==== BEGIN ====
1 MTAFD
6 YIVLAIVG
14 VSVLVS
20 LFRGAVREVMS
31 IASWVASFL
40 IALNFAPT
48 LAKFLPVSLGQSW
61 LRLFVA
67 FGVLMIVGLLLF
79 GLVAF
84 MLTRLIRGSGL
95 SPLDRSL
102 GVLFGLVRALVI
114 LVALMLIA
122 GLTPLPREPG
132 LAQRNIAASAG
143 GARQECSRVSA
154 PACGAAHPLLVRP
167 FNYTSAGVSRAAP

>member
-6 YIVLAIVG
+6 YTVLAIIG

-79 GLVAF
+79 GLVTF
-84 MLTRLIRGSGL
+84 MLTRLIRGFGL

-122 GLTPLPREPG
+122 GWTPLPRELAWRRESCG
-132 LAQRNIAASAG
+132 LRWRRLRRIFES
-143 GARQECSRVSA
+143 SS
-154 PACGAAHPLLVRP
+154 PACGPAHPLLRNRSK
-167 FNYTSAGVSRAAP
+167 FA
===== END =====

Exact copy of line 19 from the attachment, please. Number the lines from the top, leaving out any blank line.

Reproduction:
167 FNYTSAGVSRAAP